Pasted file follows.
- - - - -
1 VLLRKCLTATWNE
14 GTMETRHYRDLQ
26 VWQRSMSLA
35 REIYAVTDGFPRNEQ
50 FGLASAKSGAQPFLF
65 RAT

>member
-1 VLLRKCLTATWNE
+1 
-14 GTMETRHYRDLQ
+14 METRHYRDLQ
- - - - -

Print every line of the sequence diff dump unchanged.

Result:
1 VLLRKCLTATWNE
14 GTMETRHYRDLQ
26 VWQRSMSLA
35 REIYAVTDGFPRNEQ
50 FGLASAKSGAQPFLF
65 RAT

>member
-1 VLLRKCLTATWNE
+1 
-14 GTMETRHYRDLQ
+14 METRHYRDLQ